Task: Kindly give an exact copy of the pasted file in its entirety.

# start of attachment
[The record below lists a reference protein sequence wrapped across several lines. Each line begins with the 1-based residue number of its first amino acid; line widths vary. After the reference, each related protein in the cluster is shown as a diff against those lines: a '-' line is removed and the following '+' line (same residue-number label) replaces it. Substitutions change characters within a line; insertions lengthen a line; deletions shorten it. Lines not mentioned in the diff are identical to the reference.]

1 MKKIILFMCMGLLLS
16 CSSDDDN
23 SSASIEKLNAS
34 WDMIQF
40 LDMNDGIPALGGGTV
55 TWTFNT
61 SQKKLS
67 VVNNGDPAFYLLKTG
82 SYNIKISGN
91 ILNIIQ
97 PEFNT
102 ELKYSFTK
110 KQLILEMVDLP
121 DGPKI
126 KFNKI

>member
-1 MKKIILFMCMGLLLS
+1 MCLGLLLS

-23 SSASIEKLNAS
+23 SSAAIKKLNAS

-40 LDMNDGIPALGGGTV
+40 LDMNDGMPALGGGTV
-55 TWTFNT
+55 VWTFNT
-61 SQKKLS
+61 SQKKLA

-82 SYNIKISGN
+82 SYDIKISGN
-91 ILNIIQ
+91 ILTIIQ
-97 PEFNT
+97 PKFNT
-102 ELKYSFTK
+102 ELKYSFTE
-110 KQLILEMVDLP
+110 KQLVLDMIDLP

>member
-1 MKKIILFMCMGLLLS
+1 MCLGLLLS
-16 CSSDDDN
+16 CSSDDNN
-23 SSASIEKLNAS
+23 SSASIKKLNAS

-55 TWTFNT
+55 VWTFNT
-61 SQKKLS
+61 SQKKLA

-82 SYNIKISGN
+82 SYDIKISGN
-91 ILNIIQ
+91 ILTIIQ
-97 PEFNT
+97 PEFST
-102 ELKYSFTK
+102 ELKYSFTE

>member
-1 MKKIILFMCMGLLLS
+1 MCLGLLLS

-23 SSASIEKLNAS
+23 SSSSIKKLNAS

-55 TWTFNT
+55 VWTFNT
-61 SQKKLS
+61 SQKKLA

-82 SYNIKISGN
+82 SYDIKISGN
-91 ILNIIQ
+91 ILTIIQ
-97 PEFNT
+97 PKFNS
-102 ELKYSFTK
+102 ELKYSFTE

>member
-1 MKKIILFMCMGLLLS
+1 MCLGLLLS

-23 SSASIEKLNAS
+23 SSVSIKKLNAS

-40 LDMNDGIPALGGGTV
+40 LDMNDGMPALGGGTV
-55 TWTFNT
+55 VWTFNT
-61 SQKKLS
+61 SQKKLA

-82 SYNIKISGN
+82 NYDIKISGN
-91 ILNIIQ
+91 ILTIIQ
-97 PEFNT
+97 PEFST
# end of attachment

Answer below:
[The record below lists a reference protein sequence wrapped across several lines. Each line begins with the 1-based residue number of its first amino acid; line widths vary. After the reference, each related protein in the cluster is shown as a diff against those lines: a '-' line is removed and the following '+' line (same residue-number label) replaces it. Substitutions change characters within a line; insertions lengthen a line; deletions shorten it. Lines not mentioned in the diff are identical to the reference.]

1 MKKIILFMCMGLLLS
16 CSSDDDN
23 SSASIEKLNAS
34 WDMIQF
40 LDMNDGIPALGGGTV
55 TWTFNT
61 SQKKLS
67 VVNNGDPAFYLLKTG
82 SYNIKISGN
91 ILNIIQ
97 PEFNT
102 ELKYSFTK
110 KQLILEMVDLP
121 DGPKI
126 KFNKI

>member
-1 MKKIILFMCMGLLLS
+1 MCLGLLLS

-23 SSASIEKLNAS
+23 SSAAIKKLNAS

-40 LDMNDGIPALGGGTV
+40 LDMNDGMPALGGGTV
-55 TWTFNT
+55 VWTFNT
-61 SQKKLS
+61 SQKKLA

-82 SYNIKISGN
+82 SYDIKISGN
-91 ILNIIQ
+91 ILTIIQ
-97 PEFNT
+97 PKFNT
-102 ELKYSFTK
+102 ELKYSFTE
-110 KQLILEMVDLP
+110 KQLVLDMIDLP

>member
-1 MKKIILFMCMGLLLS
+1 MCLGLLLS
-16 CSSDDDN
+16 CSSDDNN
-23 SSASIEKLNAS
+23 SSASIKKLNAS

-55 TWTFNT
+55 VWTFNT
-61 SQKKLS
+61 SQKKLA

-82 SYNIKISGN
+82 SYDIKISGN
-91 ILNIIQ
+91 ILTIIQ
-97 PEFNT
+97 PEFST
-102 ELKYSFTK
+102 ELKYSFTE

>member
-1 MKKIILFMCMGLLLS
+1 MCLGLLLS

-23 SSASIEKLNAS
+23 SSSSIKKLNAS

-55 TWTFNT
+55 VWTFNT
-61 SQKKLS
+61 SQKKLA

-82 SYNIKISGN
+82 SYDIKISGN
-91 ILNIIQ
+91 ILTIIQ
-97 PEFNT
+97 PKFNS
-102 ELKYSFTK
+102 ELKYSFTE

>member
-1 MKKIILFMCMGLLLS
+1 MCLGLLLS

-23 SSASIEKLNAS
+23 SSVSIKKLNAS

-40 LDMNDGIPALGGGTV
+40 LDMNDGMPALGGGTV
-55 TWTFNT
+55 VWTFNT
-61 SQKKLS
+61 SQKKLA

-82 SYNIKISGN
+82 NYDIKISGN
-91 ILNIIQ
+91 ILTIIQ
-97 PEFNT
+97 PEFST